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Honey farm earns Sh700 more per kilogram by value addition

Nyaru Honey Eldoret

Branded Nyaru farm honey raedy for market. Processing and parckging honey earns the farm more money as compered to selling raw honey.

Nyaru honey farm in Uasin Ngishu County is earning Sh800 per kilogram of processed and packaged honey as compared to Sh100 a kilogram of raw honey, thanks to value addition that the farm adopted towards the end of 2016 to enable the farm reach more markets with a quality product.

The farm started with 15 beehives in 2015 from which about 75 kilograms of raw honey could be harvested per season and sold to direct consumers at Sh100 per kilo. However, this changed in 2016 when the farm purchased 30 more beehives and a centrifugal honey extractor machine to improve honey quality and quantity.

“Though we currently have our 32 beehives fully occupied with bees, we harvest 200Kg of raw honey a season from ten beehives giving us over 150Kg refined honey,” said Geoffrey Ng’etich, the farm manager.

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“The centrifugal honey extractor machine enables us extract honey from the honey combs without destroying them. The extractor is manually operated and it can be used by one person to extract honey from over 30 beehives.”

The farm operates under Graduate Internship Programme (GRIP), the programme which gives the youth and women opportunity and support to venture in various businesses to earn a living.

To keep the beehives packed with bees, the farm has planted flowering plants such as sunflower, acacia, avocadoes and orange fruit trees among other trees to help attract the bees and provide nectar for honey production.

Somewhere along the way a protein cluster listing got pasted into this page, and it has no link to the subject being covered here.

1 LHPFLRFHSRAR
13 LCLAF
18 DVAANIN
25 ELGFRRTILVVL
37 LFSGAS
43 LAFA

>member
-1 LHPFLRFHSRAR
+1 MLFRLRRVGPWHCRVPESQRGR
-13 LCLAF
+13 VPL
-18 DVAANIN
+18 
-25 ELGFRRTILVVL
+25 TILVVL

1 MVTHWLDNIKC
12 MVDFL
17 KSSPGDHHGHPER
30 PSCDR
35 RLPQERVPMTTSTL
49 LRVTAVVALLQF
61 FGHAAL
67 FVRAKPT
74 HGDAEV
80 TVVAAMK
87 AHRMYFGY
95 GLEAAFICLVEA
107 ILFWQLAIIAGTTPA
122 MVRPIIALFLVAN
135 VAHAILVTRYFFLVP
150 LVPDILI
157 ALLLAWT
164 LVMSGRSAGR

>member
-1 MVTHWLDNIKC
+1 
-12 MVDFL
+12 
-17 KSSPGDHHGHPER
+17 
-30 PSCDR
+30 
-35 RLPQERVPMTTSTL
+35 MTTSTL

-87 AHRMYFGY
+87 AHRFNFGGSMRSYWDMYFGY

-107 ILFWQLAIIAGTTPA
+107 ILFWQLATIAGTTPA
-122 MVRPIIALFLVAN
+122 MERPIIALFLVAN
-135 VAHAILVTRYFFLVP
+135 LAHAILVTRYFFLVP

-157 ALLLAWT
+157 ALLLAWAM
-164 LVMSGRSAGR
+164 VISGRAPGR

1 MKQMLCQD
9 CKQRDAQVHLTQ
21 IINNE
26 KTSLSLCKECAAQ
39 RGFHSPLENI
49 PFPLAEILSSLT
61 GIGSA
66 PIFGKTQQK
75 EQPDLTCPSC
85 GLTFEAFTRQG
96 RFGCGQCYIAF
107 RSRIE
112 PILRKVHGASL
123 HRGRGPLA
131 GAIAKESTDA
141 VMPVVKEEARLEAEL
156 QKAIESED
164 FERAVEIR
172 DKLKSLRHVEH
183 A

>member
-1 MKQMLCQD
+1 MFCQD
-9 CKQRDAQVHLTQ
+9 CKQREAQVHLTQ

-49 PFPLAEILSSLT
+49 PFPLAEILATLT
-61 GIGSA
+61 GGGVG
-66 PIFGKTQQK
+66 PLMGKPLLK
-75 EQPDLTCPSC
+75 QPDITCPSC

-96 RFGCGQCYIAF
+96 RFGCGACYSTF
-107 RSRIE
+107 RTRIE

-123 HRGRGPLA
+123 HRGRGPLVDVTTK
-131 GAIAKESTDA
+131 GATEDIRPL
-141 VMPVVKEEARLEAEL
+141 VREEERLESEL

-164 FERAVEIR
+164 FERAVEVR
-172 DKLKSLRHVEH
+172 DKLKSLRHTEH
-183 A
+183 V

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The farm buys its packaging bottles from Eldoret Town and Nairobi where a bottle costs Sh20. The bottle are then labelled ‘Nyaru Honey’ as the brand identification.

Honey is then filled in the bottles and sold directly to customers who come to the farm to buy or place orders in GRIP offices in Eldoret Town.

A 500g bottle of honey goes at Sh400 while that of 250g fetches Sh200 per bottle.

The farm has further applied for Kenya Bureau of Standards (KEBS) for their product certification to allow them access more markets and win tenders with supermarkets and retail shops.

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“Lack of certification papers from the buereau is limiting us from reaching bigger markets at the moment. However, in the near future, once we get out certificate we will move to market our products countrywide, applying for supply tenders from the supermarkets and retail shops,” said Ng’etich.

“We are also projecting to start harvesting from 33 beehives soon expecting 60Kg refined honey per season. This we expect to earn us approximately Sh48,000 per season.”

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